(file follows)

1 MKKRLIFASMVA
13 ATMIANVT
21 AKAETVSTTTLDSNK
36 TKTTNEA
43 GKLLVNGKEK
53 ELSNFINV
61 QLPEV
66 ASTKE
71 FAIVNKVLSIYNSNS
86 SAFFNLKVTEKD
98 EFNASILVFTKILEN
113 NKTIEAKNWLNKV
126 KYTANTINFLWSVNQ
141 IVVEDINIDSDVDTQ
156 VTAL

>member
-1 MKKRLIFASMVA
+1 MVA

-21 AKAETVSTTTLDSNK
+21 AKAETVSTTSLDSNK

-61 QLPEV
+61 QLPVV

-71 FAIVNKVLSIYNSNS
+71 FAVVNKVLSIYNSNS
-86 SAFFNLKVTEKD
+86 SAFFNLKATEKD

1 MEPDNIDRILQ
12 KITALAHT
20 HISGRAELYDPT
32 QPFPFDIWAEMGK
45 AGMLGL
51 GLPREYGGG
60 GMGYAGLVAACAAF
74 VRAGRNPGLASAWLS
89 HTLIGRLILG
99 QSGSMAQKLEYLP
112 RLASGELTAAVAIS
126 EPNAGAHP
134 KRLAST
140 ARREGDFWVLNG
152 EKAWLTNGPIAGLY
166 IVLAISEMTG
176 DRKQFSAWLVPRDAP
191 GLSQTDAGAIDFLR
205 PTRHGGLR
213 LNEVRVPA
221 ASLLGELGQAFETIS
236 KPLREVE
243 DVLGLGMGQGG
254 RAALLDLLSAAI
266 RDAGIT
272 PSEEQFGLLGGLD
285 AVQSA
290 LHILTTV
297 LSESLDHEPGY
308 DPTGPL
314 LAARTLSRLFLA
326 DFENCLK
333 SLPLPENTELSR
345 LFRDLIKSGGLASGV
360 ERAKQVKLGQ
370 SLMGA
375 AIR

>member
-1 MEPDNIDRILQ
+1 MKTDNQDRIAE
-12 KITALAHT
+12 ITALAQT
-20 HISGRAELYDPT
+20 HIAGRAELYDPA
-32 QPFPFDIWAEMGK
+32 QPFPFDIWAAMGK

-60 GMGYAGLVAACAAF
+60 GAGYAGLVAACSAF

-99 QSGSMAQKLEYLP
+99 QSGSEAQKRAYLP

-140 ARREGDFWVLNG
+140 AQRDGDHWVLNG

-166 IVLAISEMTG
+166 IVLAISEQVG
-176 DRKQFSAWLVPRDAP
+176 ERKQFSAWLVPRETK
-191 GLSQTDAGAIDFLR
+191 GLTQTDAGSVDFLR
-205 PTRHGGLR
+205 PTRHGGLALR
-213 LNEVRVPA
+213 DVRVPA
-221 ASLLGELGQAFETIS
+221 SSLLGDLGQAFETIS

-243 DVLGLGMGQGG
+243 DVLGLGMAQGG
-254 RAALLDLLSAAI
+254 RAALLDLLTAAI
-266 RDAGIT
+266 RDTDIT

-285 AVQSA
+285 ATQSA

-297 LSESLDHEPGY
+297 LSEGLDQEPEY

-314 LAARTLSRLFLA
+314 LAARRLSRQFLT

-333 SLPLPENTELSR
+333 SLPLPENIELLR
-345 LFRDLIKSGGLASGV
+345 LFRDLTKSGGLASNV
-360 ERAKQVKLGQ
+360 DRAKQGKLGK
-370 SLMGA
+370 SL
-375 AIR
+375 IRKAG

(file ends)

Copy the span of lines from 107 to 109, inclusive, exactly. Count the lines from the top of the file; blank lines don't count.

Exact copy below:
-360 ERAKQVKLGQ
+360 DRAKQGKLGK
-370 SLMGA